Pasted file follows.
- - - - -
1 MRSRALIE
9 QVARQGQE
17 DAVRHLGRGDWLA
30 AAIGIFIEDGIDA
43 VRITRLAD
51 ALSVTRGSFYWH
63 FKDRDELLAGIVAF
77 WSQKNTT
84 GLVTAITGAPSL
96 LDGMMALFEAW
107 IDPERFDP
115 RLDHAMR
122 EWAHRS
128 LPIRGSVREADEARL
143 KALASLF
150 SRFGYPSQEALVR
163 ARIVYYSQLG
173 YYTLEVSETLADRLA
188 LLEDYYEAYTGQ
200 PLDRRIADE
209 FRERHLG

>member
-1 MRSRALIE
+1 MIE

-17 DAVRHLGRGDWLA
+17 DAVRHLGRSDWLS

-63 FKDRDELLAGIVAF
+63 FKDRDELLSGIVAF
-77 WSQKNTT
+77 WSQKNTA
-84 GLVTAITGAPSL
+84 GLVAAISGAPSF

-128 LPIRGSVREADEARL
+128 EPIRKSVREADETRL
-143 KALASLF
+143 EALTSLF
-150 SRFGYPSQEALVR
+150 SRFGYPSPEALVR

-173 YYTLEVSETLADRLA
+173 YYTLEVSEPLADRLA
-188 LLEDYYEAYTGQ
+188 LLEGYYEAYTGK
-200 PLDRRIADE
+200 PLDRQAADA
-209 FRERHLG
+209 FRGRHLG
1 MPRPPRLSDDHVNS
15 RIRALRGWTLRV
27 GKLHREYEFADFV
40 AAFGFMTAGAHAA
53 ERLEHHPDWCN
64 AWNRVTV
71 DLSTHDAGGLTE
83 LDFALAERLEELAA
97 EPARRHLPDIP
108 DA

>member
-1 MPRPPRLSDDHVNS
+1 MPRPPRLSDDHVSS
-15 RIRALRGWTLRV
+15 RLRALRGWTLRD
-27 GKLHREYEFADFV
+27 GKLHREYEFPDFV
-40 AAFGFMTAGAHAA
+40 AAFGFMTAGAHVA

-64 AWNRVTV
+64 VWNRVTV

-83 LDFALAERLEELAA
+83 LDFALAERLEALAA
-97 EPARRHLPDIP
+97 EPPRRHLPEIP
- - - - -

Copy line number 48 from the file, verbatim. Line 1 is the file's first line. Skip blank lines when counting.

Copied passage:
15 RIRALRGWTLRV